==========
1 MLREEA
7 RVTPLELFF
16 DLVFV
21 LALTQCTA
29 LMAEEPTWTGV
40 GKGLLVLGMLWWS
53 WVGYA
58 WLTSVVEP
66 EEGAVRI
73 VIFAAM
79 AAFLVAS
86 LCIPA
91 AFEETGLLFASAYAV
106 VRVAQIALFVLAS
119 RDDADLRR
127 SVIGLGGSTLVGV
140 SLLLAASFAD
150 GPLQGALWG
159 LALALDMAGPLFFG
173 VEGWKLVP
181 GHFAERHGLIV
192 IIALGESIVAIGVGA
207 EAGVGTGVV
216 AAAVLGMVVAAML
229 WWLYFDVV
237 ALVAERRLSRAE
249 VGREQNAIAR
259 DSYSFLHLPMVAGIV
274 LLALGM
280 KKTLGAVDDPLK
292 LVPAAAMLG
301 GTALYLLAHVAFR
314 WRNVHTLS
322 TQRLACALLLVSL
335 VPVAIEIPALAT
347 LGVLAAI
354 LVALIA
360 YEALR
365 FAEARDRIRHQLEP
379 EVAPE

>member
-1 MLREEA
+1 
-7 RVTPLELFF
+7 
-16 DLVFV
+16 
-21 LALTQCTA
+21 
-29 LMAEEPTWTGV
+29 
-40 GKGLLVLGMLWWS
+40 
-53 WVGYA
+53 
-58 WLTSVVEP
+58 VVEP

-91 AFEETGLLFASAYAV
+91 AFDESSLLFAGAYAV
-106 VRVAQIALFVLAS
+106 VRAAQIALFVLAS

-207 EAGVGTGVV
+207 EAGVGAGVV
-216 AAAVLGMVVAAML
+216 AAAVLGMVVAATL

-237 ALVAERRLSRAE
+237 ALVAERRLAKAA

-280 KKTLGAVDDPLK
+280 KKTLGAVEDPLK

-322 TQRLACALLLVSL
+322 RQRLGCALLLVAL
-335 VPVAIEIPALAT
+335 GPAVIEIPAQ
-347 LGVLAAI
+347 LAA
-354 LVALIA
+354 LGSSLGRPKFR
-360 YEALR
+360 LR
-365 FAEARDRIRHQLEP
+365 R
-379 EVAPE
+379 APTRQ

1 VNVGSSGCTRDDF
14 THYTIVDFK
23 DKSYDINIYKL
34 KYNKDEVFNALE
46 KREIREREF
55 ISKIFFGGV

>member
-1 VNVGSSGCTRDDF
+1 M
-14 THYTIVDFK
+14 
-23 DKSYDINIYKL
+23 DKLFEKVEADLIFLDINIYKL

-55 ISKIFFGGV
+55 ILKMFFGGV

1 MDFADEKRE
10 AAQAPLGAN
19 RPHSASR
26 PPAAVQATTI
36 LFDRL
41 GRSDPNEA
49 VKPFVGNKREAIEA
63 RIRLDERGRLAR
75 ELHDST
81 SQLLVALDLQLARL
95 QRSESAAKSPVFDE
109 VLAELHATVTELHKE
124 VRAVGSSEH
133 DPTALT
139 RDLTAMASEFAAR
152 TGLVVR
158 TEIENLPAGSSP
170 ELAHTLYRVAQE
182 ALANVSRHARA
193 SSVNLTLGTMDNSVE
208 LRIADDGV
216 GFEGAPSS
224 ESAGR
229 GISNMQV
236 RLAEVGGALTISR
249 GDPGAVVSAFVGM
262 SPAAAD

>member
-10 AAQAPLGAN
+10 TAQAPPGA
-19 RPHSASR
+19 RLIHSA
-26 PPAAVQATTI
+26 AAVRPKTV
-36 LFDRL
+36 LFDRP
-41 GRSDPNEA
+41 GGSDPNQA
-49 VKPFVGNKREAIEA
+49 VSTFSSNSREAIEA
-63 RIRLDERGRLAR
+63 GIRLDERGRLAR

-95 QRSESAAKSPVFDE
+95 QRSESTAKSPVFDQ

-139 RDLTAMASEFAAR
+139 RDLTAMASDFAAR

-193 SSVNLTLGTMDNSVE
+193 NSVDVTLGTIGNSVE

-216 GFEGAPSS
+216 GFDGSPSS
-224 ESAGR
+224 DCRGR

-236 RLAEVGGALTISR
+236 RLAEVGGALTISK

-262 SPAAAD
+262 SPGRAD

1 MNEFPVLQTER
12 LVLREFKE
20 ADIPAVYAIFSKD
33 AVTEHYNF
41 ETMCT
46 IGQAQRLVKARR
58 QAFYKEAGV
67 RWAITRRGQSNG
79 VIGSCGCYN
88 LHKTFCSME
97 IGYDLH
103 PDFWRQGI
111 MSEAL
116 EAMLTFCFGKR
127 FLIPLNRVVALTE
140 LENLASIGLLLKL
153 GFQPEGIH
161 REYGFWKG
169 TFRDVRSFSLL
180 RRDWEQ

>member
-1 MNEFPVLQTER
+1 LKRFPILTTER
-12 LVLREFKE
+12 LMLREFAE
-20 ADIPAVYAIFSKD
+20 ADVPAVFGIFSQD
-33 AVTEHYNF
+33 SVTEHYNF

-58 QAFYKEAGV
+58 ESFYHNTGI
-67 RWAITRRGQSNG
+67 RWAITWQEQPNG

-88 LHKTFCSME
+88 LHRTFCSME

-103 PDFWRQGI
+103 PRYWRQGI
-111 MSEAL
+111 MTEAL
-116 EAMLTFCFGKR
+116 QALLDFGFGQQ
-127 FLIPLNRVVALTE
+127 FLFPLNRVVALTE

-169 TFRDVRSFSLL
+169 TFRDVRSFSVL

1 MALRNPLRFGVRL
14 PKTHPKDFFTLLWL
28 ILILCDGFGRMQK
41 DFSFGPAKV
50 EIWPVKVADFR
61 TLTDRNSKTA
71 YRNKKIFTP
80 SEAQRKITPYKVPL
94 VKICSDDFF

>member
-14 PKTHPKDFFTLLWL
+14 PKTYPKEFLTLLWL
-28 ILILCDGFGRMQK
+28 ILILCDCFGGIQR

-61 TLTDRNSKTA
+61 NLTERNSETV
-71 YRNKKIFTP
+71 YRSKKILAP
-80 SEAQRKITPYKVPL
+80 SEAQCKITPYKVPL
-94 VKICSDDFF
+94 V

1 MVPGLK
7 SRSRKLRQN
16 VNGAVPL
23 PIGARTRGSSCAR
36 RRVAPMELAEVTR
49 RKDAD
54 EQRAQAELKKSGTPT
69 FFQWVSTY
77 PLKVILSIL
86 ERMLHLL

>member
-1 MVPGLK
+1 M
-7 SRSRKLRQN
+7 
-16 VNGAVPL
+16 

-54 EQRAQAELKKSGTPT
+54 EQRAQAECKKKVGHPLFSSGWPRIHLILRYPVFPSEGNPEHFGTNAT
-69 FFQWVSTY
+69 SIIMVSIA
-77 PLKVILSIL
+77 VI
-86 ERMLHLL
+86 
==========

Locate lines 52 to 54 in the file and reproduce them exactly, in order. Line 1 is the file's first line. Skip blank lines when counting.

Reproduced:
-40 GKGLLVLGMLWWS
+40 
-53 WVGYA